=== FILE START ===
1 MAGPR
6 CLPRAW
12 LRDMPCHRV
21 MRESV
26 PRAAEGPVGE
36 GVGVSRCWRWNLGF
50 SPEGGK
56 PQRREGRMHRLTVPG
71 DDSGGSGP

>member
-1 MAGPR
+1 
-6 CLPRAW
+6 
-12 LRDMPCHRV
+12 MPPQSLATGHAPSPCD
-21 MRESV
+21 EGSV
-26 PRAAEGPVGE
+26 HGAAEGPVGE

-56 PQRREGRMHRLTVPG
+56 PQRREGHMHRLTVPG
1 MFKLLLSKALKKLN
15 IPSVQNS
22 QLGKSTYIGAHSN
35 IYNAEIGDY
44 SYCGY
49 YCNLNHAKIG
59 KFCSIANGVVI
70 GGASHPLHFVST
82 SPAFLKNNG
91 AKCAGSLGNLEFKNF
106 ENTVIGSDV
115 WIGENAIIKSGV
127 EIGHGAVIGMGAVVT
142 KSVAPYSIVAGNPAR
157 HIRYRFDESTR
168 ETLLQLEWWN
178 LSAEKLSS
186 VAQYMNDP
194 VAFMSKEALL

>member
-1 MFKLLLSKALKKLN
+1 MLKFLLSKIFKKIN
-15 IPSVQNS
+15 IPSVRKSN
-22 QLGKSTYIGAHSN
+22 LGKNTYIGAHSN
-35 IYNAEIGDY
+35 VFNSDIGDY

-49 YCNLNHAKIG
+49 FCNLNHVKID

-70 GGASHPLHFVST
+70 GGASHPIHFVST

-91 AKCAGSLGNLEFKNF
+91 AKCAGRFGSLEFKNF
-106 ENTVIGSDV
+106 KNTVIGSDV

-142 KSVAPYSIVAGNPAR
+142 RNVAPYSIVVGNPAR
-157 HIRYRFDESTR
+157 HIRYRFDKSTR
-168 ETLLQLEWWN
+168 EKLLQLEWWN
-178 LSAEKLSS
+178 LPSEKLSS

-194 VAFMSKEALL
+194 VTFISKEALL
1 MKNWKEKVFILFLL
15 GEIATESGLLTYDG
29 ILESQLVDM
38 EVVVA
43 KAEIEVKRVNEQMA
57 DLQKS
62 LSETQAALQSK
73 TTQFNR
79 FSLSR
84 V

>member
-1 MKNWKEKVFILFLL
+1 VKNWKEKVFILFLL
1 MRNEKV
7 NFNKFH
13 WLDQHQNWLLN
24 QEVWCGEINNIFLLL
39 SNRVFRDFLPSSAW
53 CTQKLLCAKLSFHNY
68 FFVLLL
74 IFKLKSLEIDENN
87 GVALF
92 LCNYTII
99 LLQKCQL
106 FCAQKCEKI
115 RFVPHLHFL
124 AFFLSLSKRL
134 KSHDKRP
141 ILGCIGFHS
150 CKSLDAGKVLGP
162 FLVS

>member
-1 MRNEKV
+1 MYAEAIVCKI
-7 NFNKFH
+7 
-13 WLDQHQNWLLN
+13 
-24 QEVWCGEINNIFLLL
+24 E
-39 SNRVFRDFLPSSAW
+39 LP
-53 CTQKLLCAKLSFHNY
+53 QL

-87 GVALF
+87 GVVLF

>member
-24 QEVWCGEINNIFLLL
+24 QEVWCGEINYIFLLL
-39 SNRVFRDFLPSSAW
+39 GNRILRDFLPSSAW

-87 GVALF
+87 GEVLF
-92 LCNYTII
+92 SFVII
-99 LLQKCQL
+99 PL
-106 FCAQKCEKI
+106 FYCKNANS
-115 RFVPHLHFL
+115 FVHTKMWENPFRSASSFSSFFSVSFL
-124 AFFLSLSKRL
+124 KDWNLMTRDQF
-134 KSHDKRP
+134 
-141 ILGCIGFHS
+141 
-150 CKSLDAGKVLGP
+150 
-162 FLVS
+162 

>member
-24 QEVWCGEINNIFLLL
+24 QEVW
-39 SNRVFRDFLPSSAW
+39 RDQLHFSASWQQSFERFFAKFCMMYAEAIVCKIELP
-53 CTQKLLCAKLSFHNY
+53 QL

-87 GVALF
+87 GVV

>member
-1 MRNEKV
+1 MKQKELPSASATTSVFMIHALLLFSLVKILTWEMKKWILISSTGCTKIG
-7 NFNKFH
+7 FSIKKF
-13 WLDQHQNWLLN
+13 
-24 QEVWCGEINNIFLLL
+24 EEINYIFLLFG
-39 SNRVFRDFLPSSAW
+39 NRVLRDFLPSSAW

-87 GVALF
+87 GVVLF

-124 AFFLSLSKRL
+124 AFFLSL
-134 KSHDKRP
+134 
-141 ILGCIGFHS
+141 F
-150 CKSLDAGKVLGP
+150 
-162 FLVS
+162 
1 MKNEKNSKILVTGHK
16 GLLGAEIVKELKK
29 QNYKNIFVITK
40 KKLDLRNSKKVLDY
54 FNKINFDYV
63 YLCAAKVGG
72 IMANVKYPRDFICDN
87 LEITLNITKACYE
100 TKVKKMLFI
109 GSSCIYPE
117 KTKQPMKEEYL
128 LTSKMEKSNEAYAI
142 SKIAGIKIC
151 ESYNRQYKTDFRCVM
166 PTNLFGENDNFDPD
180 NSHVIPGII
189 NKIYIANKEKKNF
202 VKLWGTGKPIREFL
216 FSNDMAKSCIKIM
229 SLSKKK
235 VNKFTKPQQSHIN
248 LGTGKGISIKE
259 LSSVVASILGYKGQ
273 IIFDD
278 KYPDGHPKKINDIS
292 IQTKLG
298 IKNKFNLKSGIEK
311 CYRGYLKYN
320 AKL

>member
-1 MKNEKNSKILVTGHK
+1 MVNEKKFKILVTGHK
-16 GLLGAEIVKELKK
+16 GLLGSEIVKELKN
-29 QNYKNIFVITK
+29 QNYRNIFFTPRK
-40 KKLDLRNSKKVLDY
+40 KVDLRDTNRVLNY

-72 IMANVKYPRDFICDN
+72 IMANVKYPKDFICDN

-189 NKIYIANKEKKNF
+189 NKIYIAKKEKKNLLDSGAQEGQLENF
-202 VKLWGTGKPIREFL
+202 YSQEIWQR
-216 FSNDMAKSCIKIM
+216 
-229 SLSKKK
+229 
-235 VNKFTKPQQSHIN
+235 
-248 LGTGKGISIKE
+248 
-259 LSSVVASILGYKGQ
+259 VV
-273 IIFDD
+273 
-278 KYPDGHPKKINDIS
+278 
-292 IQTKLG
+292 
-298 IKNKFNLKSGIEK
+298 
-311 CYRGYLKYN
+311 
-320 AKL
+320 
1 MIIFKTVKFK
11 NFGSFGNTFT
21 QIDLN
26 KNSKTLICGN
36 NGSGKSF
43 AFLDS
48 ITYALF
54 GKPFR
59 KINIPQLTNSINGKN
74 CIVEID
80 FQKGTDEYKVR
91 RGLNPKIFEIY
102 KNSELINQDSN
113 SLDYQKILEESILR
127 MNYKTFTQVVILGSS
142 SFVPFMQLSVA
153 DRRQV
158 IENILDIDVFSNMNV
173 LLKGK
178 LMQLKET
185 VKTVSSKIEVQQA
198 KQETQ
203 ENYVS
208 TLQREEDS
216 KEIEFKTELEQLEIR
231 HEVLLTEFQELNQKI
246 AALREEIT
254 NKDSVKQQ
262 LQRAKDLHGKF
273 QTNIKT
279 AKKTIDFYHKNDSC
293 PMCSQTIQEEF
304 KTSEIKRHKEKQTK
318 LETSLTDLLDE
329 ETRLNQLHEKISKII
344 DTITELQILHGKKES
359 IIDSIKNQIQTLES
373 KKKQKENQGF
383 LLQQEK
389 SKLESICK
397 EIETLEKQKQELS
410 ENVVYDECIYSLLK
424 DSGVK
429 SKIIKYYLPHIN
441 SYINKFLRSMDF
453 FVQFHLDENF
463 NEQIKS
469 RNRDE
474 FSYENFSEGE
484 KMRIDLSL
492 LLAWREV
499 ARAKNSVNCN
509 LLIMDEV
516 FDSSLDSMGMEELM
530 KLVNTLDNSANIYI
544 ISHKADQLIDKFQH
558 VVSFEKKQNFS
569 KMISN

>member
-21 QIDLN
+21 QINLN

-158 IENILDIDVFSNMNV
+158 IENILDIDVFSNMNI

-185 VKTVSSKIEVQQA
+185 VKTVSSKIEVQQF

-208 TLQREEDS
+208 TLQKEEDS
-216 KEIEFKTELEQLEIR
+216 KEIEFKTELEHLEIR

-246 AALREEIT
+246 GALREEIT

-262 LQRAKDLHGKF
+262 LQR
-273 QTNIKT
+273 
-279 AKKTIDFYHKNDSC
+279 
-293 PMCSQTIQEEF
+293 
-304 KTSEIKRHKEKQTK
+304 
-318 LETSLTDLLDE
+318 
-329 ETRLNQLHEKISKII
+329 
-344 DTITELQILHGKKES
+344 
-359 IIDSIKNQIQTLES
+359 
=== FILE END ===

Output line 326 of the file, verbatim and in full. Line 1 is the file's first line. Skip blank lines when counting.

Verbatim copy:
+359 